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Categories of Visual Quality Cues

[+] Author Affiliations
Karin Forslund, Rikard Söderberg

Chalmers University of Technology, Göteborg, Sweden

Paper No. DETC2007-35322, pp. 881-889; 9 pages
doi:10.1115/DETC2007-35322
From:
  • ASME 2007 International Design Engineering Technical Conferences and Computers and Information in Engineering Conference
  • Volume 4: ASME/IEEE International Conference on Mechatronic and Embedded Systems and Applications and the 19th Reliability, Stress Analysis, and Failure Prevention Conference
  • Las Vegas, Nevada, USA, September 4–7, 2007
  • Conference Sponsors: Design Engineering Division and Computers and Information in Engineering Division
  • ISBN: 0-7918-4805-1 | eISBN: 0-7918-3806-4
  • Copyright © 2007 by ASME

abstract

An industrial design concept can be adapted to manufacture and assembly by striving for visual design properties that are economical and time-efficient to produce according to specifications. One aspect of this is to assess whether the concept will be visually sensitive to distortions in structure, form, colour, gloss and texture. Visual appearance problems are often unrelated to the actual quality or functionality of a product. In the eyes of the customer, they may however serve as intrinsic quality cues, perceptions of quality attributes acquired by observing the product before purchase. Through interviews conducted at an automobile company and a mobile telecom company, factors considered important for the visual quality appearance of their products were identified. These factors are divided into groups, and examples are given. The result is an overview of visual quality appearance aspects, which demonstrates that design for perceived quality can be a trade-off between quality cues as deliberately placed styling features and quality cues stemming from complex assembly variation conditions.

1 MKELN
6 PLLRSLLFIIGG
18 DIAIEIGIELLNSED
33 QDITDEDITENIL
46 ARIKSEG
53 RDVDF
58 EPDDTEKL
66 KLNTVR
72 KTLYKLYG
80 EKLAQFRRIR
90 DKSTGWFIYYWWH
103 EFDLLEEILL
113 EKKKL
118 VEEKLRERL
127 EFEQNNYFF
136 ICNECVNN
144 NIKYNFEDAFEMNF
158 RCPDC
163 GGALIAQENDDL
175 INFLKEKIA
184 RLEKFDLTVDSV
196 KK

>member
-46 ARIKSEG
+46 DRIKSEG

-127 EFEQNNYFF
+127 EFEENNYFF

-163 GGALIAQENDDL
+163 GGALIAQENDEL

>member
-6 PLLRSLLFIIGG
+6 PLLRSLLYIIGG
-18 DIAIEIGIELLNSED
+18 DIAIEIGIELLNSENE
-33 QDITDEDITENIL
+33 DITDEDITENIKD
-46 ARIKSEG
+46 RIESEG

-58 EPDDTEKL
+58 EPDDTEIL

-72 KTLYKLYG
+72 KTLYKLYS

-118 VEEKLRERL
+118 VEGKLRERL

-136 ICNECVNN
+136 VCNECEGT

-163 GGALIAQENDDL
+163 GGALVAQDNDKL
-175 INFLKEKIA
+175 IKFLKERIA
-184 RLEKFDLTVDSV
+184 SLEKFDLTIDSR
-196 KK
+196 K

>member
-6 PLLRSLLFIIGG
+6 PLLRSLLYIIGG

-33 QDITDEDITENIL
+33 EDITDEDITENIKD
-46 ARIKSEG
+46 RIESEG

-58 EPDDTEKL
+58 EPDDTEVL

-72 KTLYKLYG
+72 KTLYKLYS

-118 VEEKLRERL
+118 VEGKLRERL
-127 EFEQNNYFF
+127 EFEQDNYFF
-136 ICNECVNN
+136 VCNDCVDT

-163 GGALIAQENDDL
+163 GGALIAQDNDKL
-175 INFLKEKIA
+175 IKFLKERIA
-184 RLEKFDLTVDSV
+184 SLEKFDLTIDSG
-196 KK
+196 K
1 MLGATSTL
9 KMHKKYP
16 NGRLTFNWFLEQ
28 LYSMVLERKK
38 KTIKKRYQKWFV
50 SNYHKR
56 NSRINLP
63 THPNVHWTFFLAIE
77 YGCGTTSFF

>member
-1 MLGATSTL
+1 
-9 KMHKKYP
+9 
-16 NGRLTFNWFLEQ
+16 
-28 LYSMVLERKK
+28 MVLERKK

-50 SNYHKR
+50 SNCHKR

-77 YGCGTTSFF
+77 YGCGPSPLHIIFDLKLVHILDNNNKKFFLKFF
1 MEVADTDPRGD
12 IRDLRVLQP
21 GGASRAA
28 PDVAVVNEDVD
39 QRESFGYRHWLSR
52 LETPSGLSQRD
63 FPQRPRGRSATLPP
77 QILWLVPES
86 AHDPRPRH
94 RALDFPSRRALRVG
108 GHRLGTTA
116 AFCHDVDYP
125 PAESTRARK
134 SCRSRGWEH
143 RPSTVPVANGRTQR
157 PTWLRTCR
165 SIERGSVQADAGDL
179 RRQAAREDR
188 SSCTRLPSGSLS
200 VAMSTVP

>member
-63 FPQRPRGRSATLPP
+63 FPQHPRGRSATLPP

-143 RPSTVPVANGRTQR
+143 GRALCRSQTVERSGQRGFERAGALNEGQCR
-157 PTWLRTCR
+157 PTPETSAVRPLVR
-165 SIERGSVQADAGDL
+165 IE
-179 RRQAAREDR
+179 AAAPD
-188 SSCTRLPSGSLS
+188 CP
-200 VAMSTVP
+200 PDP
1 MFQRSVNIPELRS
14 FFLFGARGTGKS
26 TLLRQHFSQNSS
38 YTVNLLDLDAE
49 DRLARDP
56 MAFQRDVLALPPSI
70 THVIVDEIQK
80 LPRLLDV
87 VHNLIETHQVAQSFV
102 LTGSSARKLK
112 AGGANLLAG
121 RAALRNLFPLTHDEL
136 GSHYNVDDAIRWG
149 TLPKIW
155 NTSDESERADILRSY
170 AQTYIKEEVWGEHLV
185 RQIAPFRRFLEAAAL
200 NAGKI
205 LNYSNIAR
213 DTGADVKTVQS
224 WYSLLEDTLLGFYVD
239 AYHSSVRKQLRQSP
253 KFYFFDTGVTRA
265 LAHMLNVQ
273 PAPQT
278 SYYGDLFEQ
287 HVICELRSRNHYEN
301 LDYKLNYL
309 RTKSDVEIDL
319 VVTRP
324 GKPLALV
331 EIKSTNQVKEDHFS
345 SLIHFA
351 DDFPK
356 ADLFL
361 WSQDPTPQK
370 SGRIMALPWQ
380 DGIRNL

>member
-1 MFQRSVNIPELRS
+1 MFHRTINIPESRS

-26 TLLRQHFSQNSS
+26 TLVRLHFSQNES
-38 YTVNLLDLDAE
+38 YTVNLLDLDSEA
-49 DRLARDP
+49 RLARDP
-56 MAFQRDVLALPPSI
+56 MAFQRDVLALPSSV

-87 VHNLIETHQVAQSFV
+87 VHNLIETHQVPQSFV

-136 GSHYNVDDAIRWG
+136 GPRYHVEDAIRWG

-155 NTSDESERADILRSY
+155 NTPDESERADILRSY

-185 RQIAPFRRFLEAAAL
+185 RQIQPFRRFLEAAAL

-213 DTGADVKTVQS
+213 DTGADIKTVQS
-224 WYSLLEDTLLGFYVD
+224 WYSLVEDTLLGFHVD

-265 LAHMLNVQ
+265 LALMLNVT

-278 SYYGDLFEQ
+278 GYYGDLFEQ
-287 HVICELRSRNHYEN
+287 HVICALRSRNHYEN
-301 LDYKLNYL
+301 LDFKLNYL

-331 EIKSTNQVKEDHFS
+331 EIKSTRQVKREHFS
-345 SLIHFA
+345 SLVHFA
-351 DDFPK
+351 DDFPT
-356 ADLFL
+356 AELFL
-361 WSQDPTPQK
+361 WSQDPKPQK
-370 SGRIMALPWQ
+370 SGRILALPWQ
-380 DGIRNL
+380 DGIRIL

Copyright © 2007 by ASME

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